digital phone, it would come across in digital process. In intelligence
gathering, that information is recorded and then processed at a later date.
So it's not done usually in real time?
Not unless it's an active surveillance. Usually there's such an amount of
information that's being gathered that it has to be processed at a later time,
So it's not surprising to you that, despite all of our electronic
eavesdropping, we didn't have anything to lead us to believe that something was
No, not at all. The [lack of] advanced notice is not surprising, because of the
amount of time that it would take to decode, the amount of time and manpower
and budget requirements that it would take to do this on all the targets
throughout the country; actually, throughout the world. ... Because of the
level of sophistication, it was impossible to figure out what was going on in a
real time mode, in a mode that would have given us the proper warning for the
constraints that were on our intelligence agency at the time.
Goss is chairman of the House Permanent Select Committee on Intelligence.
· read goss's full interview
How is it that we didn't have any advance warning of this particular
Well, we certainly had plenty of alerts that there was something going to
happen. What we didn't have was the where, and the when, and the how. And no
matter how hard we tried, there are enough of these terrorists out there now
that they can occasionally make things happen that we are not going to know
about, because we do not have enough resources deployed across the network to
know all of these things timely. That's a sad state of affairs, and one that
needs to be repaired. But it would be absolutely wrong, as some have suggested,
to say this is the greatest intelligence failure or law enforcement failure or
FAA failure or border immigration-type failure that we've ever had. It's a
combination of all things. They simply, very cunningly in this case, and got
through the net, because they outthought all of the systems we have in place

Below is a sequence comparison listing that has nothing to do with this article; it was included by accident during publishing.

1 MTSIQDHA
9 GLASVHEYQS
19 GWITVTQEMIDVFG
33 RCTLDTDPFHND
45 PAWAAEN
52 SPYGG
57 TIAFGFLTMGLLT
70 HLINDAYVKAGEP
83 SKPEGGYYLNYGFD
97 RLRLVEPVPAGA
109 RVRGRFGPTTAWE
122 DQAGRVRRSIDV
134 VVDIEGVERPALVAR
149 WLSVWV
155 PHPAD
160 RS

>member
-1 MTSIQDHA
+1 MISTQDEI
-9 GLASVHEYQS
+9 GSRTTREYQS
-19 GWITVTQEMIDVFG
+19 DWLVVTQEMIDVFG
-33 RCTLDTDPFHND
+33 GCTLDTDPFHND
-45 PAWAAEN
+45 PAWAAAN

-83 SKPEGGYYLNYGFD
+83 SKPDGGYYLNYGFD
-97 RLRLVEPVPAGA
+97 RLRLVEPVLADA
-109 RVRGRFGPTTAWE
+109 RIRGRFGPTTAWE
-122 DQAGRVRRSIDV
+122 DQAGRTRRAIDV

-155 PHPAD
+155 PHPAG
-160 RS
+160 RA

and did it very well. This is crafty, cunning terrorism. ...
The job of the intelligence community is prediction and prevention, and the
World Trade Center is not an unusual target. It's not something that hasn't
even been hit before, and they take it down.
Yes. The point is, should we have known with specificity a date and a time and
a place that the Trade Center was going to be hit again? The answer is that I
wish I could say yes. But we do not have the capability right now to know all
of those things. ...
I know that there was much amusement in the phrase "new world order" after the
Soviet empire crumbled and the wall went down. Actually, things are different,
and you can describe it any way you want, but it is a new world. We have
different kinds of threats, and some of our defense capabilities and some of
our intelligence capabilities are designed for the old order. We need to
readjust them and design them for the new order. ...
Six thousand dead people, the way it happened, is an aberration of horror. The
fact it was committed by human beings is what makes it worse. The question of,
can you stop human beings like that on a day-in day-out basis? The answer is,
no. You simply cannot stop somebody who is bent on suicide and doing mayhem.
Now, can you stop something as organized as that? ... And even though it was
simple in its concept, it took some complication to make it all happen and
execute. You ought to be able to stop that. And the answer is, yes, we can
But you cannot go through the day every day on high alert. One of the biggest
problems we have had in the past six months with all of the alerts that we are
getting -- and we are getting them from walk-ins, we are getting them from all
of our sources, we're getting them from the rumor mill, we're getting them from
the usual suspects -- suddenly we've got this abundance of information coming
in, saying, "The sky is going to fall soon." ... How often can you keep your